But the media wouldn't make it easy for Martin at first. Today we know him as a genius writer but he was thrown in at deep end in the early days when See You / Now, This Is Fun was released on January 29rd.Fletch: "After New Life a lot of people thought Depeche Mode were 'sweet' and 'cute' and everything, and we wanted to show them we could be a lot of other things as well. On the new B-side, Now, This Is Fun we tried to ...", pause while they all burst out laughing, "we tried to sound ... really ... mean! Didn't work though." The understanding of the new lyrics didn't work that properly either. So Martin was asked about the line Well, I know that five years is a long time and that times change but I think you'll find people are basically the same from See You: "It's good. Serious. But funny. I like it because those words aren't used much in songs. It's just the things people say. I can't tell the story behind it. It's private. I wrote it when I was 18." [The age detail permanently varies from source to source, sometimes it is claimed he wrote it when he was 15, when he was 17 and so on.]"My style of writing has changed since I started writing more seriously. Sometimes I write the words first, sometimes the music, sometimes both together. I have to lock myself away. The thing is a lot of ideas I come up with are embarrassing so you have to be on your own when you come up with them! See You isn't as instant as the earlier singles, so we thought a lot of our old fans wouldn't buy it. It's also full of musical references to people like the Ronettes and the Beach Boys. I know they're not very fashionable at the moment, but everybody knows their earlier songs, and we used to do And Then I Kissed Her as a live cover version."Dave: "Two years ago See You probably wouldn't have been a hit, but the radio has been getting more adventurous. I think punk made all that possible. After punk, you could do anything."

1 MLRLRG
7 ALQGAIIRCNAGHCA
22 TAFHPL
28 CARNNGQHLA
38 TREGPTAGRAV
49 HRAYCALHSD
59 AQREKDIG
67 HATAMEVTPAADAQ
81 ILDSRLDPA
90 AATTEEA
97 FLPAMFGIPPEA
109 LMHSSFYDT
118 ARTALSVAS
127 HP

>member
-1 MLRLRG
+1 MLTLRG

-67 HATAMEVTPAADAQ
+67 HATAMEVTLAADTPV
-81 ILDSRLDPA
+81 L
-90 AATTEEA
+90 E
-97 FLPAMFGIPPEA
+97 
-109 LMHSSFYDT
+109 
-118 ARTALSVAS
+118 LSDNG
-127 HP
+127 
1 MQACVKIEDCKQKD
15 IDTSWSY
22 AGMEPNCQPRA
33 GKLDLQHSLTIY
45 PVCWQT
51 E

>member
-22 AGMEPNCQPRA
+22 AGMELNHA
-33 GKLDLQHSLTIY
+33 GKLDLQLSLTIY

Alan about his first appearance at TOTP, performing See You: "It was an all-day affair, mainly spent hanging around in our dressing room while the union-led BBC staff took their various tea, lunch and back-strain breaks. The audience consisted of about 15 people being goaded with cattle-prods to move them swiftly around the studio from stage to stage. We had the dubious honour of appearing on the same show as one-hit-wonder Adrian Gurwitz. The lyrics of his unforgettable tunes were as follows gonna write a classic, gonna write it in an attic ..."It's not very surprising that he didn't like the video to See You (nor any of the other videos that were made in 1982): "You can pretty much lump all the Julian Temple videos (See You, Meaning Of Love, Leave In Silence) into one collective disaster. But you should not forget that video was a very new and experimental genre at that time so we weren't the only ones to suffer at the hands of spotty students fresh out of film school."
posted by Andy McMinn on Tuesday, 22 January 2013 at 18:17